MYLOR Church was packed to the rafters on Friday for the funeral of one of Penryn Rugby Club's finest players during their heyday.

The funeral of John "Cheyenne" Blackburn, aged 79, who also played for Cornwall, was attended by former players of a host of Cornish clubs, along with representatives from the Old Dunstonians who have a long history of friendship with Penryn, the funeral was a fitting memorial for a man who earned almost mystical status as part of the remarkable Penryn team 50 years ago.

John was born in November 1938 in London and was evacuated to Feock in 1940 - where he remained living for a large part of his childhood.

He attended Falmouth Grammar School and left at the age of 16 to join the Royal Navy, before coming out in the late 1950s to start work as a builder. He married Pat in 1962.

A relatively late starter in rugby terms, John quickly forged a justifiable reputation as a second row to be reckoned with, forming a powerful partnership with Colin "Knocker" Kneebone.

In a time when Penryn achieved unparalleled success, John became a figurehead for a team that was earning national respect and providing numerous players to the county side - for which he earned 20 caps.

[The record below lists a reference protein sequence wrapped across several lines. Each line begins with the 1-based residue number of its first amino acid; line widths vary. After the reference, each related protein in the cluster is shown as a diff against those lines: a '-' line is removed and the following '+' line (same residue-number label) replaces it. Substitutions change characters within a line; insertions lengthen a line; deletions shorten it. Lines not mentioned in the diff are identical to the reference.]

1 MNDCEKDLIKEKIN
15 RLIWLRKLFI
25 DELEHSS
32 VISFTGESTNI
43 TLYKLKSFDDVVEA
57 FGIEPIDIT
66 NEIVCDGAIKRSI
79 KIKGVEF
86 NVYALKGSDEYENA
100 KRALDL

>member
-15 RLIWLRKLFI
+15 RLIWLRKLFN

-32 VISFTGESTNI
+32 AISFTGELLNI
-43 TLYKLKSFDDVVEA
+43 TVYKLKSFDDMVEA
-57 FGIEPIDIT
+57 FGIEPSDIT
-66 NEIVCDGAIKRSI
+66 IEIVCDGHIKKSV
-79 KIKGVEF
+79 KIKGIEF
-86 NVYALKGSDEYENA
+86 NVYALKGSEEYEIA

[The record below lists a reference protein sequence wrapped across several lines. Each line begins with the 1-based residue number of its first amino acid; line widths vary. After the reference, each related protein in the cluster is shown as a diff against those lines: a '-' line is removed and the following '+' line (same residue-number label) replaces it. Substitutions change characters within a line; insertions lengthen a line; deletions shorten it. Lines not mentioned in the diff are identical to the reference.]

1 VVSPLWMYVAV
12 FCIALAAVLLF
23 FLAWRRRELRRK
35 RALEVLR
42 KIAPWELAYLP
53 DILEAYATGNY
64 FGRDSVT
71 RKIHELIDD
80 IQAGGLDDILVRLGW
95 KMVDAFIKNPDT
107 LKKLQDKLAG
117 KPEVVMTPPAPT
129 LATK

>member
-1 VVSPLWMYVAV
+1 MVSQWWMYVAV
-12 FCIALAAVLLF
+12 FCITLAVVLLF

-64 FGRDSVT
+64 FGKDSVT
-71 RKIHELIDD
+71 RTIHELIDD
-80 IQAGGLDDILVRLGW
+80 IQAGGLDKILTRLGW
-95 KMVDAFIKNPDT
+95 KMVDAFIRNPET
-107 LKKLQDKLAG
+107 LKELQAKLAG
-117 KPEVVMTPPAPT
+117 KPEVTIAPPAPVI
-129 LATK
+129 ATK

John was dubbed "Cheyenne" - a nickname that carried fear and respect across Cornish and South West rugby circles during the 1960s and 70s.

While it is decades since John retired from playing, the name "Cheyenne" has lived on as a reminder of what an incredible team achieved.

Made up of not only great players, but a collection of unique men, "Cheyenne" is an iconic representation of a remarkable time when a group of down to earth Cornishmen played rugby to an incredible standard, and put their small town firmly on the map.

John was a physically powerful man and player, uncompromising and intimidating in both stature and reputation.

A player to be feared and respected by opponents, loved and appreciated by his team mates. It was not uncommon for "Cheyenne" to resolve a fellow team-mate's ongoing battle with an opponent through a polite request to "behave", and to share a beer afterwards as a fair, intelligent and gentle man, who was a character in every sense of the word.

It is fair to say to there will never be another quite like "Cheyenne", a true man of his time and arguably the most respected and well known name in Penryn rugby history.

John leaves his wife Pat, his three children, nine grand-children and three great-grandchildren. He will be missed by all who loved and knew him, but the name "Cheyenne" will never die."